From a purely selfish point of view, foster carers can be grateful for all the turbulence in the lives of almost everybody today. So many children in schools nowadays turn up with things going on in their family's life.
When I was a child at school there were no fellow pupils in fostering, unless it was kept secret. That's a possibility of course.
We had only a very small number of pupils who we thought were different. There was one ethnic boy at my junior school who I remember being on his own a lot in the playground, but he was a good footballer and that stood him in good stead. And in my secondary school, a girl who walked stiffly because she had callipers, who seemed just to be another girl. But at both schools, there was an awareness among pupils of their differentness. The ratio of differentness was about 300 to 1. Although I never saw any bad things, we all knew that they knew that we knew they were different.
These were the days when almost every child sat up straight, faced the front and had two parents living together under the same roof. Father worked 9 to 5, and mother kept house. Almost every child was white, able-bodied, known by a name the teacher was familiar with, and brought up in a culture the teacher knew and understood.
Nowadays a huge percentage of the average class have issues. Many have single-parent issues. Others have step-parent issues. Or foster carer issues - I'll come back to that. The modern class has Muslims and Hindus with different needs from the spiritual to the culinary. There are pupils with borderline Aspergers, and others with mosaic Attention Deficit Disorder or low level Oppositional Defiance Disorder.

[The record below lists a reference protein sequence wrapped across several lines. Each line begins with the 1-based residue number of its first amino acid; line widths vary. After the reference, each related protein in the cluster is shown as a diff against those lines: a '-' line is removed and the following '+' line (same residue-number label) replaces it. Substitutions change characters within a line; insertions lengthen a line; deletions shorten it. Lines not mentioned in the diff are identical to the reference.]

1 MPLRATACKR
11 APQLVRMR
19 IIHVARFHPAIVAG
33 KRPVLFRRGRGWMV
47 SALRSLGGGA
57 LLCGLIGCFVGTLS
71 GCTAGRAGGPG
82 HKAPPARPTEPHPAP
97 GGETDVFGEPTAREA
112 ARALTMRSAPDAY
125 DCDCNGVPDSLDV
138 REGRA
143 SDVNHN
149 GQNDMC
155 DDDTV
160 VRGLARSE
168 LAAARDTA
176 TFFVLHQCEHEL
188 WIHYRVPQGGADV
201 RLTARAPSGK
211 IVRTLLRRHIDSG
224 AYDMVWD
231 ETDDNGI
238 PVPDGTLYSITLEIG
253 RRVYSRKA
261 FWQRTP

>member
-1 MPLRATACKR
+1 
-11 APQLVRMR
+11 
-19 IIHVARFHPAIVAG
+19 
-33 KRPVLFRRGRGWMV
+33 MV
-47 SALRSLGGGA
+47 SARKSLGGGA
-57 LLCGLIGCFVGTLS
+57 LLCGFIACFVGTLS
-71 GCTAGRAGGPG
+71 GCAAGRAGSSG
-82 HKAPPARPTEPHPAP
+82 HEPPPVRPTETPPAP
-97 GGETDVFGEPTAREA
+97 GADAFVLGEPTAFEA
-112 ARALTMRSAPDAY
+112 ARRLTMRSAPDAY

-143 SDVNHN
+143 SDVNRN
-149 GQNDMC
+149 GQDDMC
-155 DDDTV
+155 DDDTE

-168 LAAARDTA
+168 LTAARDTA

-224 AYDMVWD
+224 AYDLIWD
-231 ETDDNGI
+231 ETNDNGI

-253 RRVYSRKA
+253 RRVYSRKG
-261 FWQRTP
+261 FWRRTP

The mother of one child I know was formerly her father. True. And so what?
The ageing teacher dreams of her retirement cottage, but hankers for the day when the only mild disruptions in class came from a small number of pupils who were simply "troublemakers".
Teachers are individuals too. Some are bright young things, pioneering away with modern methods, happy to be the children's friend; "Call me Dave". Some are weary after a lifetime of work which began in front of the blackboard, and is ending with a white board thing connected to a computer, which plays up a lot. Some are from different countries, different backgrounds, different lifestyles.
The class teacher at one of our foster children's first school had herself been in foster care from the age of one. His next teacher was working through a very acrimonious divorce.
Thinking back to when I was at school, if it had come out that a pupil was in foster care the child would have been known to every pupil for that fact alone. But today, with so many people in the average school carrying all manner of issues, a child who is in foster care is, frankly, no more standout than about 50% of the pupils. In fact, one almost feels sorry for the kids with no story.
Looking back, teachers could have done more for the different pupils when I was at school. I'm guessing there was none of the training in diversity that's in place now.
Today the rainbow of differentness among pupils is absolutely fantastic. I don't wish trouble on anybody, far from it. However it helps us foster carers that there's so much going on in everybody's lives.
It eases our job because although being in foster care is a huge issue for the child, one we carers are always hyper-alert to, it's got a lower profile than ever, and that's a good thing from our foster child's point of view, because they want to be known for who they are and what they think and say and do, not the things that the world has done to them which is no fault of their own.
Some people worry that all the turbulence in people's lives is taking us down a path towards some kind of madness. I am one of those people. But at this moment in time, the hurly-burly works in favour of fostering, and if you're in fostering you'll know how you need every card the world deals you that boosts your hand.